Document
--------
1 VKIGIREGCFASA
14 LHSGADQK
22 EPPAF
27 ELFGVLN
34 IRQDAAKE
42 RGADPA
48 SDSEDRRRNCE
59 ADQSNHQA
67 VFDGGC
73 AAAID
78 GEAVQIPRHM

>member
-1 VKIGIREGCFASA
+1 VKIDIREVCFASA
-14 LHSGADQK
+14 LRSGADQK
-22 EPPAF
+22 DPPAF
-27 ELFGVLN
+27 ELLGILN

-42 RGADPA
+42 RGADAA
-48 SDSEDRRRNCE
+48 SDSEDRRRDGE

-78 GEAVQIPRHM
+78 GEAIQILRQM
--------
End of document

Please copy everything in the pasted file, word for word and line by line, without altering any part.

1 VKIGIREGCFASA
14 LHSGADQK
22 EPPAF
27 ELFGVLN
34 IRQDAAKE
42 RGADPA
48 SDSEDRRRNCE
59 ADQSNHQA
67 VFDGGC
73 AAAID
78 GEAVQIPRHM

>member
-1 VKIGIREGCFASA
+1 VKIDIREVCFASA
-14 LHSGADQK
+14 LRSGADQK
-22 EPPAF
+22 DPPAF
-27 ELFGVLN
+27 ELLGILN

-42 RGADPA
+42 RGADAA
-48 SDSEDRRRNCE
+48 SDSEDRRRDGE

-78 GEAVQIPRHM
+78 GEAIQILRQM